Cohabitation has become an increasingly popular choice in recent decades. According to recent data from the Office for National Statistics, a startling 88 per cent of opposite sex couples now live together before tying the knot, an increase of 19 per cent in a little over 20 years. For some couples cohabitation means postponing that walk down the aisle or trip to the registry office – for others it means avoiding marriage altogether.
Quite why so many contemporary couples now delay or shy away from traditional marriage is a complex topic. Social attitudes and priorities have certainly changed and widespread misconceptions about the nature of cohabitation could well have played a role as well. Despite commonly held beliefs to the contrary, cohabitation has no solid legal status in England and Wales. There is no such thing as a “common law” husband or wife so if a relationship comes to an end before any marriage has taken place, the financially weaker party can find themselves in a very precarious position: they will have no automatic right to a share of the assets or maintenance, or to inherit property or a pension linked to the relationship following the death of a partner. This discovery has proved a shock to many.
The English family law system is built on a presumption of marriage and this remains the case despite long-running debates about limited legal rights for cohabitants.
There are a few options open to former cohabitants, depending on their individual circumstances. For example, if their partner passed away without leaving a will naming them as a beneficiary, they can argue in court that they do in fact have a right to a “reasonable’ share, under the Inheritance (Provision for Family and Dependants) Act 1975. But of course, there is no guarantee of success.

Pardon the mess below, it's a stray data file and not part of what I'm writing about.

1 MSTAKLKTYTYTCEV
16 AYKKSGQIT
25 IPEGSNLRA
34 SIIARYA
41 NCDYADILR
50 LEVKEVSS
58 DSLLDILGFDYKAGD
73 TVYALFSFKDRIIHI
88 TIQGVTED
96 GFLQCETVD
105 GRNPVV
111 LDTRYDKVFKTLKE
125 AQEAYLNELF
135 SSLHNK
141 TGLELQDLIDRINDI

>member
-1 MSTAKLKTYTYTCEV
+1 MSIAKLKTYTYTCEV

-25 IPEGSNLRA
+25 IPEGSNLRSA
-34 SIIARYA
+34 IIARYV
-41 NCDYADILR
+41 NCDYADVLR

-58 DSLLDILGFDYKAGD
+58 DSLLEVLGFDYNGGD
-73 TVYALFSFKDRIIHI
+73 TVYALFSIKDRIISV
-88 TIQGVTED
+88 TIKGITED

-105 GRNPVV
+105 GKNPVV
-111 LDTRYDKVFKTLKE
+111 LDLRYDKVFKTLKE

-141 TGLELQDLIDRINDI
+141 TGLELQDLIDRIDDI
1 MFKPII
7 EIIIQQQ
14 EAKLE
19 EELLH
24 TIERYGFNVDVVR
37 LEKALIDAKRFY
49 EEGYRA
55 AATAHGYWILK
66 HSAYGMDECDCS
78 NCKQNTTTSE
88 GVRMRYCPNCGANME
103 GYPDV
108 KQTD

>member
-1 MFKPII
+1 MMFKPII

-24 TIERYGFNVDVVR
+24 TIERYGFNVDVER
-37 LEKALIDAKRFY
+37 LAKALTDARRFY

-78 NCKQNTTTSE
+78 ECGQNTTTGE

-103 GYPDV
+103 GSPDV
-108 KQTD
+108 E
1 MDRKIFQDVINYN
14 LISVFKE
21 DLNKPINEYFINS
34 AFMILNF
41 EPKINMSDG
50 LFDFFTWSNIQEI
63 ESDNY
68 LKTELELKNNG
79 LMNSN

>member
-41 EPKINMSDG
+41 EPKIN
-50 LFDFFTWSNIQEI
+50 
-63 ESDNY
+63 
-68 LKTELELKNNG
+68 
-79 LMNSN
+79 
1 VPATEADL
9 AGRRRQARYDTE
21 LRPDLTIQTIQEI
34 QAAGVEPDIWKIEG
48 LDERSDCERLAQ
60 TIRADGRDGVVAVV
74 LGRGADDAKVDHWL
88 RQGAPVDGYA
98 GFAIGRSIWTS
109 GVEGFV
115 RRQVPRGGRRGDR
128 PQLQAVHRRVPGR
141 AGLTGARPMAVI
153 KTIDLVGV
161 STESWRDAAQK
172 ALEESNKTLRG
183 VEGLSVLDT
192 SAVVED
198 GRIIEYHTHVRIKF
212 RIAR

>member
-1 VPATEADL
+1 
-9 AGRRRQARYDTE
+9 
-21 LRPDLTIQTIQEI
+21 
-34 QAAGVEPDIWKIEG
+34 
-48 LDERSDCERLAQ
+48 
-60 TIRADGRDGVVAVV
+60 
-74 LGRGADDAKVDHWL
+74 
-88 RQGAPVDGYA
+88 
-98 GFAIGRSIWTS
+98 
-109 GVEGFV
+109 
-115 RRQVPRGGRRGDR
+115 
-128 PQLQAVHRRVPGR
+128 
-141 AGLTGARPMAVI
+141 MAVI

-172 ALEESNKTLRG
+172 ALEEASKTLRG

If you are living with a partner to whom you are not married, take stock of your circumstances as soon as you can. Seek legal advice and consider ways to protect your interests in the event of the relationship ending. One the most straightforward routes to doing so is a cohabitation agreement. As the name suggests, this is an agreement between a cohabiting couple which sets out precisely what will happen in the event their relationship ends. Typically, they specify which assets or property will go to which partner, clarify responsibility for any debt or mortgages and state whether or not one partner will pay the other a certain amount of personal or child maintenance in the event of a separation. This can save a great deal of expensive and stressful litigation.
By their nature cohabitation agreements are best suited to couples who are confident they will never enter a formal marriage or civil partnership but they also provide an effective way to protect the interests of couples who have merely postponed marriage in the event that the relationship comes to a premature end. For added security, in the event that you have significant assets cohabitation agreements can be combined with an updated will and a deed establishing property rights.
Preparing for the worst is never an easy process but always a sensible one.